No sooner had Jason Bay's hand slid over home plate - the throw from right field coming too late - than the questions started. Though the Red Sox have reached the American League Championship Series for the fourth time in six years, there have been more travails for this year's team than others in recent memory, especially the 2007 version that seemed to sail inexorably to the World Series.
"It seemed like things might have cruised along a little easier last year from an injury standpoint," said Mike Lowell after Monday night's 3-2 victory that clinched the Division Series against the Angels. "This was a battle.
"You can't be anything but proud of those guys."
So, on the way to St. Petersburg, Fla., for Game 1 against the Rays Friday, the Sox have decisions to make, in the rotation and on the roster. That fact was made all the more acute when the Sox announced Monday that Lowell was removed from the ALDS roster, rendering him ineligible for the ALCS. That leaves a spot to be filled among some machinations in the final 25.
But first, there's the matter of the rotation. With a seven-game series it is necessary to use four starters, unlike the ALDS, in which the Sox could rely on Jon Lester to get two of the three wins.
With Lester having pitched Monday, he would be going on short rest in Game 1 of the ALCS, something the Sox are unlikely to do. That leaves Josh Beckett and Daisuke Matsuzaka as possibilities for Friday. Beckett would be pitching on normal rest after his Sunday night start, and Matsuzaka would have six days of rest.
Last year, there would not have even been a question. This year, things are different. Not only because Beckett has had a significantly more difficult season, but also because of injury concerns. Beckett was pushed back from starting the first game of the ALDS after he strained his right oblique in a side session Sept. 26. That left him with the Game 3 start, one that was startling in its tedium and, sometimes, its ineffectiveness.
"I didn't see any backlash from his oblique, but he did a lot to be able to even take that ball for us," Jason Varitek said after Game 3. "We all commend him, because he was hurting. We all tip our cap for him even to make that start."
Beckett's five-inning, four-run performance in Game 3 raised the possibility that he struggled because of injury - despite his repeatedly saying that his health was "fine" before and after the game - as well as the possibility that rust played into an outing in which he gave up nine hits and four walks.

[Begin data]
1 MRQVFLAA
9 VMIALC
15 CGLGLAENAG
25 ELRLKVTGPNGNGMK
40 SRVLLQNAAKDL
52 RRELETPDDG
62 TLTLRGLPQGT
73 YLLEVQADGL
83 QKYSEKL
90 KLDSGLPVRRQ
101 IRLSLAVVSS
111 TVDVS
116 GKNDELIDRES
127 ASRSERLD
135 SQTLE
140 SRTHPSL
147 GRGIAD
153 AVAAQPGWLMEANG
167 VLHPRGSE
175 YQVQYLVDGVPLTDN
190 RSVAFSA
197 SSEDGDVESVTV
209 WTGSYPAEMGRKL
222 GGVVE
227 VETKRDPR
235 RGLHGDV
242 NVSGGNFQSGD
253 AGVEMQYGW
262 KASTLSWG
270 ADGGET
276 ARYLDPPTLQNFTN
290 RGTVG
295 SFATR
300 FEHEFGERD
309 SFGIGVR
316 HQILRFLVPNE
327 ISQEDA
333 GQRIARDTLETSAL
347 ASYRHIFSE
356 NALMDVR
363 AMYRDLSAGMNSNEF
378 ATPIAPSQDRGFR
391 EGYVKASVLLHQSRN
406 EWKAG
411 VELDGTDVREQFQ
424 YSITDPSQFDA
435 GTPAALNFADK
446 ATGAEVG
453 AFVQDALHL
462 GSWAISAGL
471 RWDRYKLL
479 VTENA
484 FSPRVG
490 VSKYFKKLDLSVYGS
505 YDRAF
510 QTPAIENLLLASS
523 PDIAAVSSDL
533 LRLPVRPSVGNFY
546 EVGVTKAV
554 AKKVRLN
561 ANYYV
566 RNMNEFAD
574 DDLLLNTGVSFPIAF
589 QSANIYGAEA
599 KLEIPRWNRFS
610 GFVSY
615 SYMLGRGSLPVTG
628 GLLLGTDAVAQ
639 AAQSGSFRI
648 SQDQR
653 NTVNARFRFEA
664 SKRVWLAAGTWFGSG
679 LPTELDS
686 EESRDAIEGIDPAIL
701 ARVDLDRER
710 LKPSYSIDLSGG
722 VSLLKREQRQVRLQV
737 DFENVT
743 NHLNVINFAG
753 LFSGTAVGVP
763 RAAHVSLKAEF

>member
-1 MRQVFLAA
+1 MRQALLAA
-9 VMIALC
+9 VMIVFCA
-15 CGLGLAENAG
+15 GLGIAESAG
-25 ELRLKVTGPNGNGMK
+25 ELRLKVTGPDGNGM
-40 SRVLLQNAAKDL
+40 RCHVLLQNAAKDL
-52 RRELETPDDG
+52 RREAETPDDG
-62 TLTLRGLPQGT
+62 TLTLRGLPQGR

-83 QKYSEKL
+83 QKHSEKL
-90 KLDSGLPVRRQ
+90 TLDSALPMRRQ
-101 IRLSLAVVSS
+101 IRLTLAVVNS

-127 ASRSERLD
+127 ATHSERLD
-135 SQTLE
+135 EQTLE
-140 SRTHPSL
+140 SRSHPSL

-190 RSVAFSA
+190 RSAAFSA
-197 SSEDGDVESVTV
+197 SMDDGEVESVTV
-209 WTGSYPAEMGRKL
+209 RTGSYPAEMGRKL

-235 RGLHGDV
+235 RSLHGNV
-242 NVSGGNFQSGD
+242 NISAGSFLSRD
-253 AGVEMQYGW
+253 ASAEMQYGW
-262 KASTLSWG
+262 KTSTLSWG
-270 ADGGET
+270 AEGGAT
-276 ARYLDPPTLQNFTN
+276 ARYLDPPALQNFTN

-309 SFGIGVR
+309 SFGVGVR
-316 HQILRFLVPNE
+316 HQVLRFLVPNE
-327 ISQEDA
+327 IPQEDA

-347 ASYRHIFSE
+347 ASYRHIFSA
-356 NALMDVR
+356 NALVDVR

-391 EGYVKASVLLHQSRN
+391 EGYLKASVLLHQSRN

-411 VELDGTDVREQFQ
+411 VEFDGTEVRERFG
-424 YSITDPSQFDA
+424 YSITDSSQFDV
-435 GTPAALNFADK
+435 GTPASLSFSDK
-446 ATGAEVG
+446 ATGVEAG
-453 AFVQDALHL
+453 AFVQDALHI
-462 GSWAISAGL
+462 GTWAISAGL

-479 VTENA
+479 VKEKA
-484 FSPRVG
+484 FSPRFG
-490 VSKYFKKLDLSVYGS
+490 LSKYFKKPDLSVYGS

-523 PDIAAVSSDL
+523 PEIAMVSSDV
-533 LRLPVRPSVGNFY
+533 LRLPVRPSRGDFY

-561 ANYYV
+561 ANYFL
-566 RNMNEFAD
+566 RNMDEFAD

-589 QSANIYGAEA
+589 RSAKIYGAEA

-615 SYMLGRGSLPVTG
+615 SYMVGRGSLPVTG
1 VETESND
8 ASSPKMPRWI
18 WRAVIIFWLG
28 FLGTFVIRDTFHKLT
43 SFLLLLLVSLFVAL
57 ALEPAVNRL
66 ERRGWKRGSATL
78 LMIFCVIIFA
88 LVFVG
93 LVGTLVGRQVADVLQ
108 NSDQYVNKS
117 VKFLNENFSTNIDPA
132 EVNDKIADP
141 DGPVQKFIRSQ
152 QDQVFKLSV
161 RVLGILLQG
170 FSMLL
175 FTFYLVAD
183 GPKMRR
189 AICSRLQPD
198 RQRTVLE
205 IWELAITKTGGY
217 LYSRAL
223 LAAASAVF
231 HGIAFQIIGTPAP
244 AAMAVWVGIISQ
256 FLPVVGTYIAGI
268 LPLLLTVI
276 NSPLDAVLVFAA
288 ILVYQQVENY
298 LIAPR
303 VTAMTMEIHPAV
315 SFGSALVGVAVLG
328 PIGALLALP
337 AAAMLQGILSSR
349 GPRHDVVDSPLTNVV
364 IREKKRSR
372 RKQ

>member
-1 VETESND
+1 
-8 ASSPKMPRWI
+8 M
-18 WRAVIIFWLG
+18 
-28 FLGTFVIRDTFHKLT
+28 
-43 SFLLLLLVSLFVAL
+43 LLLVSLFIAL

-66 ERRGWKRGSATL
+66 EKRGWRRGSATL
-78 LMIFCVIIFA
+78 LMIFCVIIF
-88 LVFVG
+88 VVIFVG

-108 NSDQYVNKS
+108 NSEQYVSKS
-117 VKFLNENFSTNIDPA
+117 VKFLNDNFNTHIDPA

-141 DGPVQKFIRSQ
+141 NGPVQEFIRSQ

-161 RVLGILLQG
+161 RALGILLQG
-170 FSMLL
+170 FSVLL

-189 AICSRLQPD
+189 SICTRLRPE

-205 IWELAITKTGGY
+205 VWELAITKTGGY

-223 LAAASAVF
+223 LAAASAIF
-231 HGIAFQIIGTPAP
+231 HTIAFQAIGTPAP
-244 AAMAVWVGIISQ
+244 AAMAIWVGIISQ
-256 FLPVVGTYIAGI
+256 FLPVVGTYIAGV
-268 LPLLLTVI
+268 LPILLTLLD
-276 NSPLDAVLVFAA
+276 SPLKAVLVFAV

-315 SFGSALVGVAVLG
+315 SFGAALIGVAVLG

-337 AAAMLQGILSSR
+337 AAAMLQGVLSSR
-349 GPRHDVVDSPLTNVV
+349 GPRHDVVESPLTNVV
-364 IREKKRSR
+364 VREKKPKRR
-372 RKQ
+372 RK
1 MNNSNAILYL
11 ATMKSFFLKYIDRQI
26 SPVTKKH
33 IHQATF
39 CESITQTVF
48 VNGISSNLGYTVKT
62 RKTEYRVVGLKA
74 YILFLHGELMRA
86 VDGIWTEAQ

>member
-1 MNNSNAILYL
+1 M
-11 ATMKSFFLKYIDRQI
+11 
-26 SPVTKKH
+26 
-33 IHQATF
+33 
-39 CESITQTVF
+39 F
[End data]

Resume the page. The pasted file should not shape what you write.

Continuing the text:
So it seems likely that the Sox would go with Matsuzaka in Game 1, followed either by Beckett on an extra day's rest or Lester on normal rest. The choice would be between Lester's utter dominance this postseason (and all season, really) and an extra day's rest for a pitcher who went past the 200-inning mark for the first time in his career. Not that it seems to be slowing him down. That would leave Beckett and Lester (or Lester and Beckett) as the options for Games 6 and 7.
It's likely that, given the catching situation, the choice for Game 4 would be Tim Wakefield over Paul Byrd. Manager Terry Francona has said he is loath to use Wakefield without using Kevin Cash at the same time, which limits the options for Wakefield out of the bullpen.
There are few movable parts on the roster as a whole. The pitching staff almost certainly will include Beckett, Lester, Matsuzaka, Wakefield, Byrd, Jonathan Papelbon, Manny Delcarmen, Justin Masterson, Hideki Okajima, and Javier Lopez, the 10 who were on the ALDS roster. But there are fewer days off in the ALCS, with back-to-back games Friday and Saturday, and again Monday and Tuesday. That likely means an increase to 11 pitchers, with the possible addition of Mike Timlin.
Timlin could take the spot freed up by Lowell and filled, for one game, by Gil Velazquez. Or Timlin could take a spot potentially vacated by David Ross, the third catcher on the roster for the first round. Then again, Ross allows the Sox to do what they did in Sunday night's game, pinch hit for Varitek. Given Varitek's struggles offensively - .220 this season, .183 in September - having the additional catcher brings flexibility that the Sox might not need in the infield.
But the infield does change with Lowell out. There are options here, given that the Sox can use Kevin Youkilis at third base with either Mark Kotsay or missing man Sean Casey at first base, or keep Youkilis at first, move Jed Lowrie to third, and put Alex Cora at shortstop.
The matchups with the Rays should provide clues to which variation the Sox will use, though Francona seems to be especially comfortable with Kotsay at first base, a choice backed up by two stellar defensive plays by Kotsay in Game 4, along with a single to kick off the Sox' two-run fifth inning Monday.
Amalie Benjamin can be reached at firstname.lastname@example.org